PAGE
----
When the Last Farmer is Gone
Tuesday, January 28, 2003
by Joyce Morrison (email@example.com)
farmer's field in Klamath after the irrigation water was shut off
by the federal government in 2001
Two Tables show the shift in Darby Creek from agricultural use
OPINION by Joyce Morrison -- "When the last salmon is gone, there
will be no more salmon, but when the last farmer is gone, there will
be no more food," was a phrase coined by Klamath, Oregon, farmers.
Farmers and ranchers had to deal with dead cattle, horses, all kinds
of wildlife, and thousands of acres of burned up crops near Klamath
Falls, Oregon, when irrigation water was shut off without warning
by the federal government to 1,400 farms on April 6, 2001. Many will
never recover from this emotional and financial loss.
The environmentalists, without proven scientific evidence, listed
the coho salmon (the salmon we eat out of a can) and a nuisance fish
called Sucker Fish as endangered. They said it would be harmful to
the fish in Klamath Lake if the water was used to irrigate the farm
Farmers in the Darby Creek area of Ohio stood up and fought when U.S.
Fish and Wildlife, in conjunction with Nature's Conservancy, tried
to take their historic farmland to make a wildlife refuge and turn
it into a wetland. Ironically, this land had been given to Revolutionary
War soldiers, and they had drained the wetland to make farmland. Draining
the wetland kept mosquito borne malaria from taking more of their
lives. Their historical cemeteries bear the results of the wetland
It is not a big surprise that toxic effects have been found in the
dissolved organic compound or "muck" found in wetlands.
"Wetlands release vast amounts of natural organic compounds,
that while good for the ecosystem, are bad for cities that suck their
drinking water out of the Delta," said Stuart Leavenworth in
an article in the Sacramento Bee.
My friend Sharon Votaw, a farmer who lives in the San Joaquin Delta
of California, says thousands of acres of prime agricultural land
are being converted into swamps.
The Sawgrass Rebellion is now going on in the Florida Everglades.
About 300 farms and 25,000 homeowners are being flooded due to the
The American family farm is under attack in one way or another in
every state in the nation.
When you read about environmental attacks on agriculture, remember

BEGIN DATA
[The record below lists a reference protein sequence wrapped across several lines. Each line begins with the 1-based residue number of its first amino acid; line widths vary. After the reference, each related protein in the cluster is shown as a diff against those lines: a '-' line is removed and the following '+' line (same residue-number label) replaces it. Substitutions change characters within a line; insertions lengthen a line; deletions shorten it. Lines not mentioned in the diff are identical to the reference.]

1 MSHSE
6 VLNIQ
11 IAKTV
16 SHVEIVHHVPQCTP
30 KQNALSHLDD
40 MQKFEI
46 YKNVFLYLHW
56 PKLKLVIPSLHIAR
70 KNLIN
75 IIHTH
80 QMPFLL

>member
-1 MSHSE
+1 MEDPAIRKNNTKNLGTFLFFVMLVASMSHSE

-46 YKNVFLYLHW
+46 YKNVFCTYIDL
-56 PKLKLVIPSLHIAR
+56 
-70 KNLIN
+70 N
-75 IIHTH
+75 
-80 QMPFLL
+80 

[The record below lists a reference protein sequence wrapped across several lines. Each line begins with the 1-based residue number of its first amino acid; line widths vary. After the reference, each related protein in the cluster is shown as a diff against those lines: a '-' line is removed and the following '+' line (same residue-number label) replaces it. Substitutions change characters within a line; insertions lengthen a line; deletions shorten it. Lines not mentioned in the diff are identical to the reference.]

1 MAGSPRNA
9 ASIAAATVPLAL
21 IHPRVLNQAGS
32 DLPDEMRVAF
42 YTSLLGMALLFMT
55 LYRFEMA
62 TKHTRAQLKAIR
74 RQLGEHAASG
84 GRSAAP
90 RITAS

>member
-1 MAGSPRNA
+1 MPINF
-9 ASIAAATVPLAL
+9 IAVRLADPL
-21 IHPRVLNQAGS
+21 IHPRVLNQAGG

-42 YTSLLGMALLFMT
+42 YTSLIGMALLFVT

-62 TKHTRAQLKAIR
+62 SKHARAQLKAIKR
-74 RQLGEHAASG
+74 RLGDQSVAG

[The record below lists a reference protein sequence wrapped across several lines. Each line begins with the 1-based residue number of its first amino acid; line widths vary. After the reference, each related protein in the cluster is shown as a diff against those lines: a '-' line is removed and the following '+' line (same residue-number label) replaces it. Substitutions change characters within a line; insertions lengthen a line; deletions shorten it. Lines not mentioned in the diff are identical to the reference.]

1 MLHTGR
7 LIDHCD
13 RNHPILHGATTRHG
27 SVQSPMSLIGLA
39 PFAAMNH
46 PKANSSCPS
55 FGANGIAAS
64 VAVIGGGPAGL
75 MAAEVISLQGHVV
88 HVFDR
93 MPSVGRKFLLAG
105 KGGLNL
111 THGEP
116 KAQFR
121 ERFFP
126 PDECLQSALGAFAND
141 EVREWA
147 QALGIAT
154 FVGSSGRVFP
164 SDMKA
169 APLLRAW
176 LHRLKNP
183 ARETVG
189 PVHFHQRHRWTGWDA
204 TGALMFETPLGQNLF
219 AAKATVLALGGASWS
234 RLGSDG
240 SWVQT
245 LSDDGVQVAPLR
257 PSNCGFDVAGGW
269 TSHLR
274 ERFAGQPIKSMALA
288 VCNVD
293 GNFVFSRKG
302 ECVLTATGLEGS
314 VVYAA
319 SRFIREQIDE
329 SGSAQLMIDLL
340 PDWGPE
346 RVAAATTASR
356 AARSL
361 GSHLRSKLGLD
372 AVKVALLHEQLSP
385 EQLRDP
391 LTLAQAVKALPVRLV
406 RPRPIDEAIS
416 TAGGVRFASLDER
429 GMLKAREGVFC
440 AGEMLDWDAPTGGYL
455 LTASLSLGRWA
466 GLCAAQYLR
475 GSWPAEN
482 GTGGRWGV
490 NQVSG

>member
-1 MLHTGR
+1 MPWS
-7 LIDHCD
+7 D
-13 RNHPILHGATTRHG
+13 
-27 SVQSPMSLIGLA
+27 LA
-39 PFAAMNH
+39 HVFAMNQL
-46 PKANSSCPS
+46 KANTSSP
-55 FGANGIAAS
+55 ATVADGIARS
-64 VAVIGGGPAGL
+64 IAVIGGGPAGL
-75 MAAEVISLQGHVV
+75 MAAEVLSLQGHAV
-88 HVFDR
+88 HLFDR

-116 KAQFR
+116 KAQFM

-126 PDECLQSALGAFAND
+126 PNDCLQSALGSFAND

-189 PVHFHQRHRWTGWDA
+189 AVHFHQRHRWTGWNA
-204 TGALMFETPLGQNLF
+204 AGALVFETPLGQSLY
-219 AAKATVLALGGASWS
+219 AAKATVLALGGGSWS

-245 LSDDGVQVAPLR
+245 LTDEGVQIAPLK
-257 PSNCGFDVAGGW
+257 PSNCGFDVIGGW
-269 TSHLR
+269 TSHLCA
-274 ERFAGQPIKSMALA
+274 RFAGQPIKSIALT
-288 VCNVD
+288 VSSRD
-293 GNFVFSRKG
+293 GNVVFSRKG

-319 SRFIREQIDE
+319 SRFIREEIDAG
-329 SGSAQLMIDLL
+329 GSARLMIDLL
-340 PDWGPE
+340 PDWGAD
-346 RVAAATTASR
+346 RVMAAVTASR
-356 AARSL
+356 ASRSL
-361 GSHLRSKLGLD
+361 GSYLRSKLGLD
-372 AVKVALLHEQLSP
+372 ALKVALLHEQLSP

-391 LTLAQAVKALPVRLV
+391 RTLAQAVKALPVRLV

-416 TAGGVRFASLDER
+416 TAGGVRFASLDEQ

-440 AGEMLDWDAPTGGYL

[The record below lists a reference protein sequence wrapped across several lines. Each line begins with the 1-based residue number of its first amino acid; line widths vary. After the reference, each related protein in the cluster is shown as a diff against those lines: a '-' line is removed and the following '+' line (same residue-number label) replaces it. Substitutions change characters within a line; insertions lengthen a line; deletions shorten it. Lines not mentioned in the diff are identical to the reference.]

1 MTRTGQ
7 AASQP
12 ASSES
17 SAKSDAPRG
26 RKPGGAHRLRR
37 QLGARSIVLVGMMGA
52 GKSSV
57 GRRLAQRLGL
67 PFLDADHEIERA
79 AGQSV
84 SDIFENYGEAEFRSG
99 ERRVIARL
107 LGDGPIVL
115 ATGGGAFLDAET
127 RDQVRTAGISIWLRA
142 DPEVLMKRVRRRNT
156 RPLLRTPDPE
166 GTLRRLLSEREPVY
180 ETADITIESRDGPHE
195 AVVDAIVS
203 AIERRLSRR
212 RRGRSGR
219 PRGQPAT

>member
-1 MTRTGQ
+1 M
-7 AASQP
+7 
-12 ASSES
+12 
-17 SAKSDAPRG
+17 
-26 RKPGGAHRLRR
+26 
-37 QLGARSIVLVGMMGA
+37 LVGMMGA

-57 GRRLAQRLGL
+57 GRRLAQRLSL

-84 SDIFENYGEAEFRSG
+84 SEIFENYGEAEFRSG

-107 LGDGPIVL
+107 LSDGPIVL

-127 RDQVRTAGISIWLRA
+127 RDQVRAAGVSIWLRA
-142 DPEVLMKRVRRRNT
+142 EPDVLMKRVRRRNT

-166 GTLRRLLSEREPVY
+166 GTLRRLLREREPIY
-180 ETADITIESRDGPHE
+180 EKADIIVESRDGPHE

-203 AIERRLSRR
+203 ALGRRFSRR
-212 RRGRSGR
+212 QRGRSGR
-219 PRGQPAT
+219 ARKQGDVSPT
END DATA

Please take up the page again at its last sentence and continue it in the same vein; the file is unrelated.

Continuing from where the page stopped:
the farmer is thinking about feeding you. When the last farmer is
gone, there will be no more food. We have never suffered famine in
the United States.
The history of farming goes back to Adam and Eve. Jesus used farming
in many of His parables. Sowing and reaping are basic to life.
Farmers can change from raggedy jeans into a suit and be off to a
meeting at the drop of a hat. They were practicing "lifelong
learning" long before it became politically correct. Todayís
farmer has to be intelligent enough to figure out the most difficult
formulas yet have the stamina to work 16 hour days in the worst of
Contrary to the "hayseed" image farmers and ranchers have
been given, most are multi-talented and informed in almost every vocation.
Todayís farmer has to be a heavy equipment operator, mechanic, purchaser,
bookkeeper, marketer, chemist, veterinarian, engineer, electrician,
and the list goes on. He is tough enough to handle the worst of situations
but tender enough to cry like a baby when he loses his dog.
In areas where there is no industry to supplement property taxes,
farms and homeowners take the hit. The education system by far consumes
the largest hunk of the tax dollar. The next time you hear the government
needs more parks and open space, you can bet your property taxes will
go up when that farmland goes off the tax roles.
When property is sold to a developer, there will be taxes generated
but not when the government takes the land. In property rights, selling
property as a wise businessman or being coerced into letting the land
go are separate issues.
There is a difference between agri-business and farming. The farmer
is the bottom layer of marketers, huge fertilizer companies, implement
manufacturers, and the billions of people who work in the industry.